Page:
I am working on a web application that would include some custom development and got a bit concerned about code theft.

So the question I wanted to ask is whether it is - generally speaking - possible to steal PHP or ASP code from a running web server using the HTTP or HTTPS protocols?

My understanding is that getting PHP/ASP files from a web server would require BOTH:

  • that the attacker would have to get the server to somehow cough up files that it normally does not send to the client, and
  • that the attacker is exploiting some security flaws in the web server software

I am mainly asking for confirmation that it is not possible to get PHP/ASP files through some "normal" operations (operations that does not require the use of unpatched security holes).

Also, if there is some (roundabout) way to retrieve these kind of files through HTTP or HTTPS without the use of security holes, what can to be done to block that?


3 Answers 3


You are correct that this is not possible without mis-configuration or security vulnerabilities that allow it.

Generally, the most likely culprits when it comes to coughing up application code are commented out code, backup files that have extensions allowing them to be delivered directly to clients without processing, and probably more likely that all other culprits combined, are overly verbose error messages.

So, it's not just a matter of making sure that your application behaves correctly when you use it correctly, but also that it behaves correctly when abused.

That said, code theft is, generally speaking, a highly overrated risk. Your code isn't that special. I say that merely because in my experience, there's very little code that is. It's highly unlikely that anyone really wants to steal it. It's far more likely that the sort of flaws I enumerated above would be used in order to obtain sensitive information such as database credentials, or to expose the existence of weaknesses in application logic that could lead to exploitation by common vectors such as SQL injection.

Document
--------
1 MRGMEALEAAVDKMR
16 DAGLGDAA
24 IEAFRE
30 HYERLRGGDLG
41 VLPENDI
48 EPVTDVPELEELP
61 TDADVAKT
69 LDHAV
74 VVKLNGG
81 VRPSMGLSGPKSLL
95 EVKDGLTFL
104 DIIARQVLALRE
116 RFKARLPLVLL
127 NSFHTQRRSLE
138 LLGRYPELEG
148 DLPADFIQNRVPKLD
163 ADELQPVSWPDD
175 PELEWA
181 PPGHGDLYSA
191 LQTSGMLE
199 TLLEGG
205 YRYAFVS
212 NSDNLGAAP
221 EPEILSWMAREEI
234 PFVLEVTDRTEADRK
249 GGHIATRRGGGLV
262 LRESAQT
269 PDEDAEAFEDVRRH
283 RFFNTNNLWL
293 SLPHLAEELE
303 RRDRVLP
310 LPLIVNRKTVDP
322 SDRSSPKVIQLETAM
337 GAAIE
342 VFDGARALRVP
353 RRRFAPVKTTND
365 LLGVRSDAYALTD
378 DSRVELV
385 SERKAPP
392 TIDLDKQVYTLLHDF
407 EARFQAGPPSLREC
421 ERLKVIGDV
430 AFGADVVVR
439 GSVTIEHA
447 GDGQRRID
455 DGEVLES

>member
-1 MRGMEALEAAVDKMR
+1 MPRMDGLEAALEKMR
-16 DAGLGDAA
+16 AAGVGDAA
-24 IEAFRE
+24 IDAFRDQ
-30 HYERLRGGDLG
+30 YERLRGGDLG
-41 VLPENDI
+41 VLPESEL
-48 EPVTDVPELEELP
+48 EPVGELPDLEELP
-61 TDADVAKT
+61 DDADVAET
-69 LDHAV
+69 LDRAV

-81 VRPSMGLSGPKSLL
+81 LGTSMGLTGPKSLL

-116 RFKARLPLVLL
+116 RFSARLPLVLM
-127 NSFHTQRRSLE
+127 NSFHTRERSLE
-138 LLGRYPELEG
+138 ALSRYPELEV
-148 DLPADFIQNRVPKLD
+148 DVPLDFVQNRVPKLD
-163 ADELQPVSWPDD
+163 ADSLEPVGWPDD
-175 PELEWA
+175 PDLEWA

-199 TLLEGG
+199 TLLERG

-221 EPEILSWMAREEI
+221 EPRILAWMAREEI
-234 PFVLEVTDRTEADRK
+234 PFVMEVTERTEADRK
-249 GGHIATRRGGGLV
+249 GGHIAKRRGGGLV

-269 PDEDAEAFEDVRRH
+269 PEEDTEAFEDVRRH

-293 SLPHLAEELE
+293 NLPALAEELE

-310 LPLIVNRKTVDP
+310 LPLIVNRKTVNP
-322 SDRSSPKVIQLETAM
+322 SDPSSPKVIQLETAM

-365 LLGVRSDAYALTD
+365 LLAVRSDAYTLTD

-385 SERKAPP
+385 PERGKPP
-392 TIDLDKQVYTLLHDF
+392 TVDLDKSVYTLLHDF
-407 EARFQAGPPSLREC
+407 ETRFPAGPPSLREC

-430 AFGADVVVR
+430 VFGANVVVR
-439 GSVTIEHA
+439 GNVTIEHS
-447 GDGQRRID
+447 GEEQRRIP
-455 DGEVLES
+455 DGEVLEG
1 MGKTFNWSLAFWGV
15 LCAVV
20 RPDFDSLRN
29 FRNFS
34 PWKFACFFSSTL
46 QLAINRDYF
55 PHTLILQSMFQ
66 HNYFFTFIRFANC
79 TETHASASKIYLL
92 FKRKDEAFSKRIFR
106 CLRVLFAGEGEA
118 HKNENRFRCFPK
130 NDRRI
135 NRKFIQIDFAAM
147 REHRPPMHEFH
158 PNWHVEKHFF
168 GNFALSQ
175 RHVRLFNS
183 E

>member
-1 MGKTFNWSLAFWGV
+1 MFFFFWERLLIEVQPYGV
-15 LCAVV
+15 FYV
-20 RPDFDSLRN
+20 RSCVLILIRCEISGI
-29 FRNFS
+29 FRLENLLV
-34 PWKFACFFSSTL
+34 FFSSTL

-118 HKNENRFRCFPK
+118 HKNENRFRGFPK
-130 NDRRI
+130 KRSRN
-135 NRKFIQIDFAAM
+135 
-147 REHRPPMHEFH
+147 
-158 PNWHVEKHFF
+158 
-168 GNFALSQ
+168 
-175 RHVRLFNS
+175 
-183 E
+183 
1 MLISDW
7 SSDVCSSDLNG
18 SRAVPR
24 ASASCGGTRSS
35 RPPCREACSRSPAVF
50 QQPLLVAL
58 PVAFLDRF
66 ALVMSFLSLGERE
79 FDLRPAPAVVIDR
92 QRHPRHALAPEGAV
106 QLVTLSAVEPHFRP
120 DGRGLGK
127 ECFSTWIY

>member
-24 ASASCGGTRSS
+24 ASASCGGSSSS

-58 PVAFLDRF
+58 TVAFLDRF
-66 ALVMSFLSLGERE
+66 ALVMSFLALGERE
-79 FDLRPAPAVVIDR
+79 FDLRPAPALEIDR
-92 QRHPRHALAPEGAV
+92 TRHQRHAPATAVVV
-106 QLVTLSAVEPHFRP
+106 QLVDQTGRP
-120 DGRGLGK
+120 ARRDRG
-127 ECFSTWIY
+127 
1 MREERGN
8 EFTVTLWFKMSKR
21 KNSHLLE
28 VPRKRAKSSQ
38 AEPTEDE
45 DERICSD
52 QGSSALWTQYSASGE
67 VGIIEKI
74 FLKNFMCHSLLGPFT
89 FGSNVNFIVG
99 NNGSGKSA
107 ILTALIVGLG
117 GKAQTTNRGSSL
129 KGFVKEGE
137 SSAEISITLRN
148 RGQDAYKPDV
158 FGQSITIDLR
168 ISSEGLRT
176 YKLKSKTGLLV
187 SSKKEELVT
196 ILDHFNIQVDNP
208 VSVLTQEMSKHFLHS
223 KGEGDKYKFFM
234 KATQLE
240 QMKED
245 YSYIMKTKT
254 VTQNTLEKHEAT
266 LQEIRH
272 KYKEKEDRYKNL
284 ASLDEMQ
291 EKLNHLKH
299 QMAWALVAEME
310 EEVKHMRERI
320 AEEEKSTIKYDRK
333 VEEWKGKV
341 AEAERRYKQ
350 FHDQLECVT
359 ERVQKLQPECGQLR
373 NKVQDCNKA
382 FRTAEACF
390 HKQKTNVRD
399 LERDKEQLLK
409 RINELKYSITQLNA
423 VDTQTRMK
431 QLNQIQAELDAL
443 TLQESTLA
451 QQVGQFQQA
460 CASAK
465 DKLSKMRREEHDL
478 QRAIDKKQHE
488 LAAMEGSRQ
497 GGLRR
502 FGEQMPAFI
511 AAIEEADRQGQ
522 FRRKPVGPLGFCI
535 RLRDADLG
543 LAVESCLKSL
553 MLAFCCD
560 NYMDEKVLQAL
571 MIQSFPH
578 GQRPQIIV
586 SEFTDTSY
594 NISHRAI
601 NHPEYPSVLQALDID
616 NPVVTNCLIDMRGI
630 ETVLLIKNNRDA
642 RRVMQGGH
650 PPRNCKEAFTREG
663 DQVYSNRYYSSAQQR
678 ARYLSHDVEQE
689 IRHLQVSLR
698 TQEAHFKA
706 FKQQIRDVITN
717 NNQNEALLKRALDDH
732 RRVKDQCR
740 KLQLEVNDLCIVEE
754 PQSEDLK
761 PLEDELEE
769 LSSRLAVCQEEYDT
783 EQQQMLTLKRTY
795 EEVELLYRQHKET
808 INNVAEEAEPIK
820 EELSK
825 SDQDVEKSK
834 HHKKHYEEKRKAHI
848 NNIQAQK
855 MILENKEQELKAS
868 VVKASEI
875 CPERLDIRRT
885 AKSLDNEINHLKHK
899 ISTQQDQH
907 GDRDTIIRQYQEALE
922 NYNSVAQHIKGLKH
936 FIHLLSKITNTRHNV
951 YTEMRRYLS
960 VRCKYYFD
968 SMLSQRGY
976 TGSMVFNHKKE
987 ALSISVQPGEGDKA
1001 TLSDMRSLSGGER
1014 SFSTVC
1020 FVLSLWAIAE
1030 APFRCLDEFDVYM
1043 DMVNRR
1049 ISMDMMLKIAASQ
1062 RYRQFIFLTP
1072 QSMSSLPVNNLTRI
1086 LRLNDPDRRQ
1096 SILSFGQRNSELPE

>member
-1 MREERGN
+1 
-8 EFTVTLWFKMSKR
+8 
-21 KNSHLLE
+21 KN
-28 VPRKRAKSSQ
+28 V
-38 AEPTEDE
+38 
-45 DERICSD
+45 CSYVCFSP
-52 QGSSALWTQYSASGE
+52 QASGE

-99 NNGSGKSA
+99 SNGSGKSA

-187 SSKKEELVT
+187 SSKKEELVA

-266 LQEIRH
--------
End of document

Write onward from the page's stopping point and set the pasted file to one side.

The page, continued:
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    +1 Your code isn't that special. I say that merely because in my experience, there's very little code that is. In my earlier days when I cared, I spent time de-obfuscating code. It usually proved to me that I needed to do my own programming instead of wasting time "Uncovering the Hack". Commented Oct 19, 2015 at 23:37

If the web server you are using is correctly configured, you don't have to worry about the actual uninterpreted ASP / PHP files themselves being served out (unless of course the attacker is exploiting a vulnerability somewhere, as you pointed out).

If you're especially concerned about code theft it's probably more useful to think about other, more likely attack vectors:

  • Your version control host (i.e github, bitbucket, your own private repo host) being compromised. These days all large software projects should be using some kind of version control, and it's definitely not unheard of for attackers to gain access to the repo itself.
  • Services you're using that have read access to your version control (i.e Travis CI) being compromised. This is arguably more likely to happen than a massive company like github or atlassian being hacked, and it has happened before: http://www.zdnet.com/article/circleci-temporarily-shuts-doors-amid-mongohq-hack/
  • Your server being compromised through some other vulnerability (ssh vulnerability, breaking in through a service hosted on the same box, hosting provider being compromised etc), although you have much much bigger things to worry about in this case.

I'm inclined to agree with Xander on this one - code theft as a concept is definitely overrated - unless you are working on some very complex, unique ip (note that even this is an extreme rarity).


For best security, keep the important code off the web server directory. Place it in another directory on the server where the webserver can't access. In your web page add an include line for that file including the full path from root to the file. The page can access the code, but there's not code to display if the page ever dumps the code. This is the recommended approach for all database connections that have passwords in the script.

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